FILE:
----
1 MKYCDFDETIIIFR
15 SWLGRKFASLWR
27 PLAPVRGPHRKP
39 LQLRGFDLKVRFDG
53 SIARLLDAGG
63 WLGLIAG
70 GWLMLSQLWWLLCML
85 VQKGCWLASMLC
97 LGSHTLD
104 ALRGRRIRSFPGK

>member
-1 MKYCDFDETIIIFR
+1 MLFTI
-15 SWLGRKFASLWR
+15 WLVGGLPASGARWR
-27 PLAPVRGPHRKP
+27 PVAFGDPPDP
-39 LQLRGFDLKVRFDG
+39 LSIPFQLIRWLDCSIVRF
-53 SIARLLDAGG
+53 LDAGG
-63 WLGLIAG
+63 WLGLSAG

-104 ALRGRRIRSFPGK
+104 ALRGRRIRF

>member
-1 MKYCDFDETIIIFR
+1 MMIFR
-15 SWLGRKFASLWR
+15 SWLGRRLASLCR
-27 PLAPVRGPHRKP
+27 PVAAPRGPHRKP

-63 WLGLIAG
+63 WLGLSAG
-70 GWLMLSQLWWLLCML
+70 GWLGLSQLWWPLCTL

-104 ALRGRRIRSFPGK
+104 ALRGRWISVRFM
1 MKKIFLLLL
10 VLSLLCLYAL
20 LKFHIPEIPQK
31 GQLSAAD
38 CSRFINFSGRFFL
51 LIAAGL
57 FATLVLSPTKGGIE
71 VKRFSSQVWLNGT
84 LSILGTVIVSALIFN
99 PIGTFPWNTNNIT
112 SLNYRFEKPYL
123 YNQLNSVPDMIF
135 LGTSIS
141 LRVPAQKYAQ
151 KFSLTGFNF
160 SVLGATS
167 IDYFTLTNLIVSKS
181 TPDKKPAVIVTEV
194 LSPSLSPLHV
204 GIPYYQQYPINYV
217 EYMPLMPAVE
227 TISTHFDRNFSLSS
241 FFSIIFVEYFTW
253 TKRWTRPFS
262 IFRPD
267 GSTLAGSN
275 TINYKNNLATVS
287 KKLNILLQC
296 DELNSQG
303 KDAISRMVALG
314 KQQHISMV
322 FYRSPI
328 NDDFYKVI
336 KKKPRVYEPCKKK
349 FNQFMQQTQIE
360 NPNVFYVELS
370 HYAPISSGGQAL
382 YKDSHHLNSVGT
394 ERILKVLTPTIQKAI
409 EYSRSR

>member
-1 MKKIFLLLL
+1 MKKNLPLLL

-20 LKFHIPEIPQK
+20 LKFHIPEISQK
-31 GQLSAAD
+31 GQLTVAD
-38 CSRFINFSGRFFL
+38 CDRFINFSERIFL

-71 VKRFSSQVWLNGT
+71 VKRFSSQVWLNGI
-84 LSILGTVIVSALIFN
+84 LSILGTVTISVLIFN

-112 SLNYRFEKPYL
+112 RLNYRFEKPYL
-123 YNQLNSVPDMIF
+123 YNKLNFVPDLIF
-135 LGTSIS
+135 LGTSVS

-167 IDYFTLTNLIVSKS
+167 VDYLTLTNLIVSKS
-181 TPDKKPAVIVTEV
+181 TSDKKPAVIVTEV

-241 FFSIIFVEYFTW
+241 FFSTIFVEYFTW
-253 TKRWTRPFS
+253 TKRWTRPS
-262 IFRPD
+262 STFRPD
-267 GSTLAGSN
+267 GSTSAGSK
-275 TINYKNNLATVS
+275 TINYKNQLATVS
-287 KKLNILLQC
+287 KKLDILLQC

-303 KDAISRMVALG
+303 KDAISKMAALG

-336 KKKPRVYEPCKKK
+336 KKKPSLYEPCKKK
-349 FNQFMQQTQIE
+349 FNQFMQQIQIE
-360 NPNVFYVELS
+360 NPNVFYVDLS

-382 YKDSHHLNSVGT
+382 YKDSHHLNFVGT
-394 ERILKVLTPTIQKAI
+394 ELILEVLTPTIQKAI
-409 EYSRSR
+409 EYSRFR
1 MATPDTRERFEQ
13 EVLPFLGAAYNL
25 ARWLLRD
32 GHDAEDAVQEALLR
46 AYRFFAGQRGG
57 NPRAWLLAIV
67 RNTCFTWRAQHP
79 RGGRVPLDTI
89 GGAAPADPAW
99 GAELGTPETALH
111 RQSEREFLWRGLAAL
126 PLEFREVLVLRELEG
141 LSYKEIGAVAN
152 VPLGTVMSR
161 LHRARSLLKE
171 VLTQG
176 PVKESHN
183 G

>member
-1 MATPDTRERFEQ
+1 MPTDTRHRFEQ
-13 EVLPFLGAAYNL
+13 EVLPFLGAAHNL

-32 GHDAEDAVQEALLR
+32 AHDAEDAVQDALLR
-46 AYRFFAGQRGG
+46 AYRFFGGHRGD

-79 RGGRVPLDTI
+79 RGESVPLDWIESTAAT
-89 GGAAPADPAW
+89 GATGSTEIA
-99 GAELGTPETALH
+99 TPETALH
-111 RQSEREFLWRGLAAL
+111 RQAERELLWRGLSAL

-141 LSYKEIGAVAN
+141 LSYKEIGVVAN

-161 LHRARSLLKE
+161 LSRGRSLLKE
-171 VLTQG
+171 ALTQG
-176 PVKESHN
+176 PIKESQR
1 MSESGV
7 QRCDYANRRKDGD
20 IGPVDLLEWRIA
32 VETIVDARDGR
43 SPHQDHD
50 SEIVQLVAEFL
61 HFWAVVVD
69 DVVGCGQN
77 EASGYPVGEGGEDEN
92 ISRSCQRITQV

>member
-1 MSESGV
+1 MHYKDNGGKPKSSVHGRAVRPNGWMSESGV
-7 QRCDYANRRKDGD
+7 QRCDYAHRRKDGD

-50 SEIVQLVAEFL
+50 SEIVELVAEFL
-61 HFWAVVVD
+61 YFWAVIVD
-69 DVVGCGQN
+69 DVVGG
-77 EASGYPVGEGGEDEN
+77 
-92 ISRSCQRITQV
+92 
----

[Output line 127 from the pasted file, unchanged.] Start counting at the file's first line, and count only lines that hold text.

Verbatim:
+409 EYSRFR